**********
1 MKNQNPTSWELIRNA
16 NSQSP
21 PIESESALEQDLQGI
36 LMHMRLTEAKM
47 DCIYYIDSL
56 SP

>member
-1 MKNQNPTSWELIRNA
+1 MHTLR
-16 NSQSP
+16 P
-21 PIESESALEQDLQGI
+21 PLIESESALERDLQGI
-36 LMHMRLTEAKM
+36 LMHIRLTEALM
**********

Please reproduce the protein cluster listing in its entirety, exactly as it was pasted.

1 MKNQNPTSWELIRNA
16 NSQSP
21 PIESESALEQDLQGI
36 LMHMRLTEAKM
47 DCIYYIDSL
56 SP

>member
-1 MKNQNPTSWELIRNA
+1 MHTLR
-16 NSQSP
+16 P
-21 PIESESALEQDLQGI
+21 PLIESESALERDLQGI
-36 LMHMRLTEAKM
+36 LMHIRLTEALM